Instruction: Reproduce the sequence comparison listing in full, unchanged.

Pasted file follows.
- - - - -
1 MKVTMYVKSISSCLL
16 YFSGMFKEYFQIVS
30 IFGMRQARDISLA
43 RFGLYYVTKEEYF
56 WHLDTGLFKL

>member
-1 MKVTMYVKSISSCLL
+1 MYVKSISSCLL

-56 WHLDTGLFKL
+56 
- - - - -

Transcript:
1 MKVTMYVKSISSCLL
16 YFSGMFKEYFQIVS
30 IFGMRQARDISLA
43 RFGLYYVTKEEYF
56 WHLDTGLFKL

>member
-1 MKVTMYVKSISSCLL
+1 MYVKSISSCLL

-56 WHLDTGLFKL
+56 